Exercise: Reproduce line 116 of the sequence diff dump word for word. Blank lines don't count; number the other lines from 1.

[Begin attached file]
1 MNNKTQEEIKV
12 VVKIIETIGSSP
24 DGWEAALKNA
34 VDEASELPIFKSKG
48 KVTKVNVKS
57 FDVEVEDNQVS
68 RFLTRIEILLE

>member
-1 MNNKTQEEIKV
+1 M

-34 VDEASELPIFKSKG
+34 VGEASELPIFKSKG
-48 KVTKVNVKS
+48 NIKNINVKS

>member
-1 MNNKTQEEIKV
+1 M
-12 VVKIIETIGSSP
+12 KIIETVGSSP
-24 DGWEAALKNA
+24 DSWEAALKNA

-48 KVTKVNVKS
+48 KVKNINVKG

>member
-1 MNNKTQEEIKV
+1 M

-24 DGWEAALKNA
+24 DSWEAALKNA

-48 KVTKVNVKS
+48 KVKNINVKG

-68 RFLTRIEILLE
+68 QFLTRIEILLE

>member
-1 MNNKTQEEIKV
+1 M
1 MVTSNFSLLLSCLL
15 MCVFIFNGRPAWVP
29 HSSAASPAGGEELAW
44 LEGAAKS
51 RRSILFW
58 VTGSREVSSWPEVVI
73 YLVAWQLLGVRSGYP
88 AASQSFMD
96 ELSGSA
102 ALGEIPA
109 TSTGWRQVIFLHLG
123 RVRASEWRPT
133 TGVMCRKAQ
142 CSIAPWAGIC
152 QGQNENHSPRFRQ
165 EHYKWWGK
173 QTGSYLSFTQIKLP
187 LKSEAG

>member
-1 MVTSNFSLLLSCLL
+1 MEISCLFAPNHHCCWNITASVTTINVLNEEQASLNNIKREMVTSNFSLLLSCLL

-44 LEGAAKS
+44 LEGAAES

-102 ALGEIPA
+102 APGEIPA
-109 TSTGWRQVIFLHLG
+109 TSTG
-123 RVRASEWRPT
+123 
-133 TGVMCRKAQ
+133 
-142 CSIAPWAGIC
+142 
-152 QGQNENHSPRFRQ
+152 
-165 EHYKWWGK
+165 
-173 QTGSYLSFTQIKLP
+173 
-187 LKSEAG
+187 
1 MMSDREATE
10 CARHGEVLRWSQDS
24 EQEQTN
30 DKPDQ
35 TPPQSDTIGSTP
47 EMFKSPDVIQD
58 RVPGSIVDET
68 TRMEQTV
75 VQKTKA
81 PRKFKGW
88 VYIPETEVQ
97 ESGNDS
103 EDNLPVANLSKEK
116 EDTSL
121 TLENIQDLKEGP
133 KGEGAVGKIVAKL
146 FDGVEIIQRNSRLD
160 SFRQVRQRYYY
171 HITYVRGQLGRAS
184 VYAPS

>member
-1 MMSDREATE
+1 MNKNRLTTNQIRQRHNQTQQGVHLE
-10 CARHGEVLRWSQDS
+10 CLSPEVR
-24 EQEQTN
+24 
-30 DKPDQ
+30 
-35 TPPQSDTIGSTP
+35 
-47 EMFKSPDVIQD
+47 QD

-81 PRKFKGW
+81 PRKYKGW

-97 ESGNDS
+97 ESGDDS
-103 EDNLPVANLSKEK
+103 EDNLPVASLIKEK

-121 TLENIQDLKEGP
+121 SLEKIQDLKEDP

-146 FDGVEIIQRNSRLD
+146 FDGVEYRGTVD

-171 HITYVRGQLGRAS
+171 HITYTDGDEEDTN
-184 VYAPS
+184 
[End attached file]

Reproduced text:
-121 TLENIQDLKEGP